Other authors on the study included Bridget Kruszka and Joseph Delaney of the University of Washington, Ka He of Indiana University, Gregory Burke of Wake Forest University, Alvaro Alonso of Emory University, Diane Bild of the Patient-Centered Outcomes Research Institute and Matthew Budoff of UCLA Medical Center.

The study was funded by contracts (N01-HC-95159, N01-HC-95160, N01-HC-95161, N01-HC-95162, N01-HC-95163, N01-HC-95164, N01-HC-95165, N01-HC-95167, N01-HC-95168 and N01-HC-95169); a grant (R21HL120394-01) from the National Heart, Lung, and Blood Institute; grants (UL1-TR-000040 and UL1-TR-001079) from the National Center for Research Resources; a grant (R01NS072243) from the National Institute of Neurological Disorders and Stroke; and the Blumenthal Scholars Award in Preventive Cardiology.

Source: https://www.hopkinsmedicine.org/news/media/releases/calcium_supplements_may_damage_the_heart

Calcium Supplements: Should You Take Them?

Calcium Supplements: Should You Take Them? | Johns Hopkins Medicine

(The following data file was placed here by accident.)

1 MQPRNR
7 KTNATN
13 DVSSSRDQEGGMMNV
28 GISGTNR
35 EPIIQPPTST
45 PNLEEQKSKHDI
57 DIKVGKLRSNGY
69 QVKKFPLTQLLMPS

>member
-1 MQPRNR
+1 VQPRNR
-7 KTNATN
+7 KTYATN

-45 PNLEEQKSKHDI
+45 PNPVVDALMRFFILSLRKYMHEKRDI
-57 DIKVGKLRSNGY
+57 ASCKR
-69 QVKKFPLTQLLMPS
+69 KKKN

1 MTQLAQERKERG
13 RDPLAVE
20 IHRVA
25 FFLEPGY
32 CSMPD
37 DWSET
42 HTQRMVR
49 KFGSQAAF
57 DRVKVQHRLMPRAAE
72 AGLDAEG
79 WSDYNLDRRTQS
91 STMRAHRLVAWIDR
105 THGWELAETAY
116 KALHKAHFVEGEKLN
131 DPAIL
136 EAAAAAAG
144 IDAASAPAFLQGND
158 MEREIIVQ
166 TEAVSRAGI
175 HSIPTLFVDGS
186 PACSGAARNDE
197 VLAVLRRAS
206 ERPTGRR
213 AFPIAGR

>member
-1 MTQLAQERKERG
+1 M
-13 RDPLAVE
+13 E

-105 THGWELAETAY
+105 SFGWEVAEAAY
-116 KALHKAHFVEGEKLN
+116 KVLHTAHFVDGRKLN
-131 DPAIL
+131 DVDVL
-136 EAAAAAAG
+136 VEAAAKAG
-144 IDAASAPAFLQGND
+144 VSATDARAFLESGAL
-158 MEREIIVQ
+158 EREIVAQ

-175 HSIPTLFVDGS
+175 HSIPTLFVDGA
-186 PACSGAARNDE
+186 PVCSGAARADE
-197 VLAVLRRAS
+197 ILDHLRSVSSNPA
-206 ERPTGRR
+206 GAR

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When you were a child, your mom may have encouraged you to drink milk tobuild strong bones. But as an adult, you’re much more ly to take acalcium supplement than down four glasses of milk a day to protect yourbone health.

However you do it, getting enough calcium is a good idea,since women are far more ly than men to developosteoporosis— a condition of weak and fragile bones that makes you prone to fractures:Of the 10 million Americans with osteoporosis, 80 percent are women.

But before you unwrap that chocolate-flavored calcium chew or swallow acalcium pill, you should know that taking calcium supplements may not behelping your bones at all. Even worse? The supplements may lead to majorhealth problems

It’s important to protect your bone strength and guard against fractures asyou age, but taking a supplement isn’t the best way to do that, saysErin Michos, MD, MHS, associate director of preventive cardiology for theCiccarone Center for the Prevention of Heart Disease.

“A nutrient in pill form is not processed in the body the same way as itis when ingested from a food source. Furthermore, people believe that theproof that calcium supplements fortify bones is more robust than it reallyis,” she says. “The truth is, the research is inconclusive.